319 Trains are not great and the 387’s that are new and being used for a while will move to Paddington once the lines here are electrified out to Reading and beyond – but good news is that very shortly the new fleet will arrive in fixed 8 or 12 car formations (no more short 4 cars due to break downs) which having looked at the plans are far superior with much more luggage space. Only downside is loss of tables in standard class. The new trains will also feature onboard information regarding overcrowding advising where the train is overcrowded – and where loading is relatively low. So a big step up from what we have now. Also the new technology will means that trains that are 20 minutes out from the Thameslink core will have new signaling technology to tell drivers to approach at a certain speed so that trains flow into the core – in much the same way ATC brings aircraft into an airport – so a rail “stacking” system. how this will work with non TL services though using same tracks outside the core will be interesting. But essentially rather than turn up and find delays – there should be more control and ability to foresee issues and reduce delays and make things more efficient.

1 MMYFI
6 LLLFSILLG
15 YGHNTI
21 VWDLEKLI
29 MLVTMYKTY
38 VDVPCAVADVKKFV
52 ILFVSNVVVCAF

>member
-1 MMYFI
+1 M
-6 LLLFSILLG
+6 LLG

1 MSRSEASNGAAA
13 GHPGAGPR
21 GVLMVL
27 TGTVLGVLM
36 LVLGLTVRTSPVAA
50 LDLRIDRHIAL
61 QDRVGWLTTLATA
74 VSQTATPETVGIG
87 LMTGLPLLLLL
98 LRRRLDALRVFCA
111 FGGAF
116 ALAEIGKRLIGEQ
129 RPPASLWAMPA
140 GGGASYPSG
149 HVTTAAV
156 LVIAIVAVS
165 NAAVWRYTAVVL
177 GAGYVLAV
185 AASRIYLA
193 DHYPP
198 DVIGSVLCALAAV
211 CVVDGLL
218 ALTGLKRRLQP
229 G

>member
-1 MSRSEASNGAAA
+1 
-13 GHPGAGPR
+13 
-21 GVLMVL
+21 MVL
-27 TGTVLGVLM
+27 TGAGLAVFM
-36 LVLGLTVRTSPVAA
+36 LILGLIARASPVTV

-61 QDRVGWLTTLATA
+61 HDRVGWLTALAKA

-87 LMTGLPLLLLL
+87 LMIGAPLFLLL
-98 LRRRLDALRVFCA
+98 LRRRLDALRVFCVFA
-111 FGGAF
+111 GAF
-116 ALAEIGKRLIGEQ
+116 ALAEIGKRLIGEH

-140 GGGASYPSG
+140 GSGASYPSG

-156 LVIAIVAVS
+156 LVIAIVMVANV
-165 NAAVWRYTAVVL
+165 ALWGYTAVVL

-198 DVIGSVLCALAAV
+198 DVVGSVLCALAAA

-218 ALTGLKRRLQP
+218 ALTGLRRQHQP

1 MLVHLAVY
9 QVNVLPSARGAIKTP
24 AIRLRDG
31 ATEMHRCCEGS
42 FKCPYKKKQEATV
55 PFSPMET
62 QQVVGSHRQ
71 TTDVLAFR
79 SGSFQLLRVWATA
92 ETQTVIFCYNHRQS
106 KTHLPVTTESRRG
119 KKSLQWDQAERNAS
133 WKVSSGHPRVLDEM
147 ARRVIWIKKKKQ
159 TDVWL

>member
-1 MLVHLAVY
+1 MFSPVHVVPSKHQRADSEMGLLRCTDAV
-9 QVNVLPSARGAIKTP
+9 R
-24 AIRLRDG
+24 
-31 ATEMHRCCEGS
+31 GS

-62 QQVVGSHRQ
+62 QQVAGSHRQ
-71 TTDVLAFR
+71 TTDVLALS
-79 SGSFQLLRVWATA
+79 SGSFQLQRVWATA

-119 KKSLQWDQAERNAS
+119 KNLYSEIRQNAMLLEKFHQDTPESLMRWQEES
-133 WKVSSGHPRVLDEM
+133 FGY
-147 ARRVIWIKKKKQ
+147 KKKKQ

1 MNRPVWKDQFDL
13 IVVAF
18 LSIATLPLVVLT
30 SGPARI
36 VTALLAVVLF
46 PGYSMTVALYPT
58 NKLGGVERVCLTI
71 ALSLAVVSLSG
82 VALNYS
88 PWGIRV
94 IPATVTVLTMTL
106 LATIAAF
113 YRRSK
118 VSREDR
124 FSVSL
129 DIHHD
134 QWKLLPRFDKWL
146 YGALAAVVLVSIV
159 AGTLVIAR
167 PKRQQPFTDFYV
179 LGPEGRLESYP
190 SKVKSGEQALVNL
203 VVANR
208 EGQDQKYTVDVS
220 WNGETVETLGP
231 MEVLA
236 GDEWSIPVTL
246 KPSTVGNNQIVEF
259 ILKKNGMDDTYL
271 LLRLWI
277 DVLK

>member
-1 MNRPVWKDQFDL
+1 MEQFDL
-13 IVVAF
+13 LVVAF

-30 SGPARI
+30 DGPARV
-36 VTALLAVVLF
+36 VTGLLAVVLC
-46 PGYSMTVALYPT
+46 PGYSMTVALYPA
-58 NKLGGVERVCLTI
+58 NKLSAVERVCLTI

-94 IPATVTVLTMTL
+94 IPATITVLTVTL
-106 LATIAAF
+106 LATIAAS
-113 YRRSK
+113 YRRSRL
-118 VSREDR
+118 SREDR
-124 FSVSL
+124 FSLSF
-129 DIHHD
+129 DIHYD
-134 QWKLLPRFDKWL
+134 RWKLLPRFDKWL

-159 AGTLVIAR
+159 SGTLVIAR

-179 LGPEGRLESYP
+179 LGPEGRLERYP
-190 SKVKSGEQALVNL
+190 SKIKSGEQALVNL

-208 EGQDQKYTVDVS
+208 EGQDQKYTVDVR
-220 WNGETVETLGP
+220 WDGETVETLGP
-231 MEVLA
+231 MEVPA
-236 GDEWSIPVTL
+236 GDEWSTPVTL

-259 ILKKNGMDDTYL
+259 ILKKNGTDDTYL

A problem though going into 2018 is that new services such as Brighton to Cambridge might come undone as the pressure on the ECML for paths is huge and not actually enough space to run the 8 TL paths per hour, the 7 High Speed paths and the other paths required for services into Kings Cross / Moorgate for local services. So something will have to give and problem only just being addressed – expect another fudge on this soon. Stevenage was originally intended as a change point for people coming from the South to connect to the ECML without the walk from St Pancras lower level to Kings Cross. But this apparently may not be possible as stopping HS trains at Stevenage may cause more pathing confliction. Again the planners may have a lot to answer for!

    For the network. Well it is Victorian and the most intensely used network on the world. The tracks literally are bursting (to operate safely) and no other country has the intensity of service that the UK has on such an old infrastructure. So a 7 minute delay in UK can have a huge knock on.


    @ TimFitzgerald (or anyone) – I am still available to train as a Driver. London Underground or Thames Link or HEX…. more than happy for a career change…


    Funny how it’s always jam tomorrow, Tim.